Whether it’s a steamy bowl of udon, crunchy chips and guac, or a juicy burger, sometimes there’s nothing more satisfying than getting your salty food fix. But indulging in sodium-heavy meals can take a toll on your weight and how your clothes fit. “When you eat salt, it draws fluid out of your arteries, veins, and capillaries, and sends it into your tissues, causing you to retain water,” says Adrienne Youdim, M.D., author of The Clinician’s Guide to the Treatment of Obesity.
As a result, you might notice puffiness in your hands, fingers, face, and stomach. But it’s ultimately your lower legs that bear the brunt of the water weight. “Gravity pulls the retained fluid downward, so that it pools in your feet, ankles, and calves,” Youdim says.
If you notice your stems swelling, the trigger might be as obvious as a soy sauce hangover. But other times subtler habits kick off the cankle effect.
We break down the reasons why your calves are blimping out and what to do about it.
The more often you eat out instead of cooking at home, the likelier you are to puff up, says Youdim. “The average restaurant meal contains approximately 2,300 milligrams of sodium, she says. That equals the FDA’s recommended daily limit–about a teaspoon of table salt–in a single meal. Yikes!
Because the human body is a wonderful thing, drinking tons of water or sipping a diuretic like coffee or tea won’t quell the swell. You just have to wait it out. “It will take your kidneys 24 to 48 hours to process a salty meal, depending on how much sodium you consumed,” Youdim says.
The average American consumes 3,400 milligrams of sodium a day, and more than 75 percent of the sodium in our diet comes from processed foods, according to the American Heart Association. So if you aren’t sprinkling extra table salt on your food, chances are sodium is hiding in the processed foods you eat every day, including seemingly healthy food such as salad dressing andcanned soup, says Youdim.
To prevent salt overload, start making your own salad dressings and soups from scratch to control how much salt you’re eating. You can also take a look at the nutrition labels of your go-to packaged foods to pinpoint the ones with 650 mg of salt or more and eliminate them from you diet, says Youdim.
“The more static you are, the more fluid collects in your legs,” Youdim says. “People with sedentary desk jobs should set a timer to stretch and walk around every hour or two to improve blood flow.” And remember to take regular breaks if you’re on a long car ride.
If your day job doesn’t allow you to pop a squat, that can also lead to liquid build up south of the border.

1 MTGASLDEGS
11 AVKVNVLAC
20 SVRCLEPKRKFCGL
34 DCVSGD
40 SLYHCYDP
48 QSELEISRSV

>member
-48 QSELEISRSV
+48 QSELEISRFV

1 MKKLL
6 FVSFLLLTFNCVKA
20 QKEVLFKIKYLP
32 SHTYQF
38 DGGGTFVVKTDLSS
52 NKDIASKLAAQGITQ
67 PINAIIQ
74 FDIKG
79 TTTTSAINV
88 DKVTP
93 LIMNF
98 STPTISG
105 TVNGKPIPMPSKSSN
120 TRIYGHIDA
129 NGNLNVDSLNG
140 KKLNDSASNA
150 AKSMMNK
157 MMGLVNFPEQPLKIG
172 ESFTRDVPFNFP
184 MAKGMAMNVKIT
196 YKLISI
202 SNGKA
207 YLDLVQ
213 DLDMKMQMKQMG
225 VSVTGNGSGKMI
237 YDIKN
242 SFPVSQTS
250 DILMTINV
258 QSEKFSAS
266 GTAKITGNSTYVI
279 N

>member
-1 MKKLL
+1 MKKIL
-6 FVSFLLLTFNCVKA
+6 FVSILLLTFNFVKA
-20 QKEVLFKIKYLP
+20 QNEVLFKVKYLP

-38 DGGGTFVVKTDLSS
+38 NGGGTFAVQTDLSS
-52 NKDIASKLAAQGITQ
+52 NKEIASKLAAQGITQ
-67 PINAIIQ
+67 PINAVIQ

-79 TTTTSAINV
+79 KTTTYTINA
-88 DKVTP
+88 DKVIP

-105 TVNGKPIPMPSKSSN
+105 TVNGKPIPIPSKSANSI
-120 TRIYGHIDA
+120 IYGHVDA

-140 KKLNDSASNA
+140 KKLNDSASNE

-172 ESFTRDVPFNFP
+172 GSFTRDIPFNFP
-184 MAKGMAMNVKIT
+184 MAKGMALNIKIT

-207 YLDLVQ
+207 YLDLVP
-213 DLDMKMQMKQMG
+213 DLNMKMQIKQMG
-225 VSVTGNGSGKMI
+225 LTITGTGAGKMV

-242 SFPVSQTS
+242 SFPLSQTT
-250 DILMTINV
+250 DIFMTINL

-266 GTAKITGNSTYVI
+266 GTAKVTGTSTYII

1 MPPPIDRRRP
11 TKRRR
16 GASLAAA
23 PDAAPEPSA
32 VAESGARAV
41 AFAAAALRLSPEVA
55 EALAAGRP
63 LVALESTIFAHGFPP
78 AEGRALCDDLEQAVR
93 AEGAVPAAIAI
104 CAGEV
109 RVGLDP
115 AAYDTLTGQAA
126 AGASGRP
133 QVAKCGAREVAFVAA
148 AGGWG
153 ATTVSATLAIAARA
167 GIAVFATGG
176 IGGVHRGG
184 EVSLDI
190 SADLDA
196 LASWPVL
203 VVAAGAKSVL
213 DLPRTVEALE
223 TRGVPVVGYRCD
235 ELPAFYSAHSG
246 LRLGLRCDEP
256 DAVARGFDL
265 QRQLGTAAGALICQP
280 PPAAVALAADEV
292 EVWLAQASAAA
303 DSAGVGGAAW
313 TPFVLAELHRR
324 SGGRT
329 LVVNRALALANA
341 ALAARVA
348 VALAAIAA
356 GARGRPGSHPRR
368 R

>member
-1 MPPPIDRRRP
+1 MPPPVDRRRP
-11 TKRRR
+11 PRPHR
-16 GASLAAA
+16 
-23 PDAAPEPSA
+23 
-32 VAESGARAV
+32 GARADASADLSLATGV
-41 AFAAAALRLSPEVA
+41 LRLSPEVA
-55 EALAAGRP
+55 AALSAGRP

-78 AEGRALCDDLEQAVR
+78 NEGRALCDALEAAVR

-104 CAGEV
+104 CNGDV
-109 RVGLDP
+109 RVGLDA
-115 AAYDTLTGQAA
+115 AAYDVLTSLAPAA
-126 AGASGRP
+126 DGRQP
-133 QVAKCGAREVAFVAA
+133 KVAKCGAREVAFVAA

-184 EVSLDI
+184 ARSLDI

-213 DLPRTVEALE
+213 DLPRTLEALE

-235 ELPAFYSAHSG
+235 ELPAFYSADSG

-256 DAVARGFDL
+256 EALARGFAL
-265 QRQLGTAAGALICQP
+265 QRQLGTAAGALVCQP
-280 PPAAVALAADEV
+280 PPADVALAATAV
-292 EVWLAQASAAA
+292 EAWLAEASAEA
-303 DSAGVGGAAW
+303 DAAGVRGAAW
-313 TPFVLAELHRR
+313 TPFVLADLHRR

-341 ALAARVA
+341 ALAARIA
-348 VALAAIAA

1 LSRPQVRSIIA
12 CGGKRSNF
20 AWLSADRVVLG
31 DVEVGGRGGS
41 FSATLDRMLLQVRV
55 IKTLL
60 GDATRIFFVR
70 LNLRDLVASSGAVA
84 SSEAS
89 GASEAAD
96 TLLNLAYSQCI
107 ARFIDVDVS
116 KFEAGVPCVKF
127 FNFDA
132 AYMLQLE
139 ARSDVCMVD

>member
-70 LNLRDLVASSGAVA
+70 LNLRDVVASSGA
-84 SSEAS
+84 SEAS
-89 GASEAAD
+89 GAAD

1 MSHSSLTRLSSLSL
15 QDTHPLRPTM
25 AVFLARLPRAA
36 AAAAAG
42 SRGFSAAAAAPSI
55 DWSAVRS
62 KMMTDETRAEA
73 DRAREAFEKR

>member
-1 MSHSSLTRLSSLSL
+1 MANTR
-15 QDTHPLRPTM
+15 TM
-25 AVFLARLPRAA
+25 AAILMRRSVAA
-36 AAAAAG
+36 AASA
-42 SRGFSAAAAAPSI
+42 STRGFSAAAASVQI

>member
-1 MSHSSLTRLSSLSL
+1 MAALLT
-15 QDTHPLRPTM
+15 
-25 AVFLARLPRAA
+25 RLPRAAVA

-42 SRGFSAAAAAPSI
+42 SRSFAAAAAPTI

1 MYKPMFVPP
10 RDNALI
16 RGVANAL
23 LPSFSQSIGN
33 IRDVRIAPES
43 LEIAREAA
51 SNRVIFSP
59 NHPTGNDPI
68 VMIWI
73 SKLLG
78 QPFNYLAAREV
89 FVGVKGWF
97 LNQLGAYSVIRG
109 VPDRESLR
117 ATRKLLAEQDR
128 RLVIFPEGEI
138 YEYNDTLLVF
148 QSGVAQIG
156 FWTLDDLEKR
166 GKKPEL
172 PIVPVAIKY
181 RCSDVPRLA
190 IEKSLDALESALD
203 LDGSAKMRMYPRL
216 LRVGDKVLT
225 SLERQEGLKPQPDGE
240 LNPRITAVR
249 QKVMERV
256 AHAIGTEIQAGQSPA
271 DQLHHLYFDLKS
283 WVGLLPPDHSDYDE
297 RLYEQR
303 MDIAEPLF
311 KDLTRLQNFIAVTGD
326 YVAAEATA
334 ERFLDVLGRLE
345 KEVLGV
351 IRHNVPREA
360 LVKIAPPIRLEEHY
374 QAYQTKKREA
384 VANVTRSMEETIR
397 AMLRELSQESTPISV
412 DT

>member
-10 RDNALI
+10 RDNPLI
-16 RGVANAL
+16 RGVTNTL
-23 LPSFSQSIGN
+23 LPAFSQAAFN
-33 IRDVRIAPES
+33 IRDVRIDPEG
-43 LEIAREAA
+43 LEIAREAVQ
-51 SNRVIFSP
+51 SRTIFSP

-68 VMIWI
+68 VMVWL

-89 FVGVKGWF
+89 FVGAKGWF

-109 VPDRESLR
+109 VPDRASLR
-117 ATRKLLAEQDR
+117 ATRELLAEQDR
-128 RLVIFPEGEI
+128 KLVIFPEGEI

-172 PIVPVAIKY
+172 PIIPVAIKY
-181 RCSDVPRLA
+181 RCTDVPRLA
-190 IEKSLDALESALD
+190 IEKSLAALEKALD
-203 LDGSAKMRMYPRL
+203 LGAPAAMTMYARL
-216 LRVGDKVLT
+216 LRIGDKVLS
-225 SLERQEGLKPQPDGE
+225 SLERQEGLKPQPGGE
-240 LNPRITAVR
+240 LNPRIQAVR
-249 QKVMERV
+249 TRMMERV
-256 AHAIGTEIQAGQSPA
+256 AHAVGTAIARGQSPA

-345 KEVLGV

Youdim suggests throwing on a pair of compression stockings to help your circulatory system push blood back up your body. Another easy way to beat leg bloat is by periodically elevating your tootsies even just slightly, like by placing a stool under your desk at work, she says.
Aside from the fact that you’re crammed into a narrow seat and not moving around much, “changes in cabin pressure can push more fluid from your arteries and veins into your tissue,” Youdim says. Your plan of attack: Stroll up and down the aisle whenever you can. The more you move, the faster your heart will pump and the harder your vascular system and leg muscles will contract.
Swollen stems can also be a symptom of a more serious condition called deep vein thrombosis. This is the formation of a blood clot in one of your body’s deep veins, says Youdim. If the clot breaks loose it can block blood flow to your lungs, resulting in a potentially fatal pulmonary embolism. “Usually this results in asymmetric leg swelling, but not always,” she says. Sitting too much, recent surgeries, smoking, and certain medications, like birth control, can put you at risk for a blood clot.
Another medical issue that can cause swollen legs is heart disease. When the pumping mechanism of your heart is not functioning at 100 percent, it causes liquid to gather in your legs. “In people with circulatory issues the veins are not as elastic as they should be, so they aren’t pumping blood back to the heart quickly enough,” Youdim says.
If you think you might have one of these medical issues, see your doctor for a diagnosis and treatment.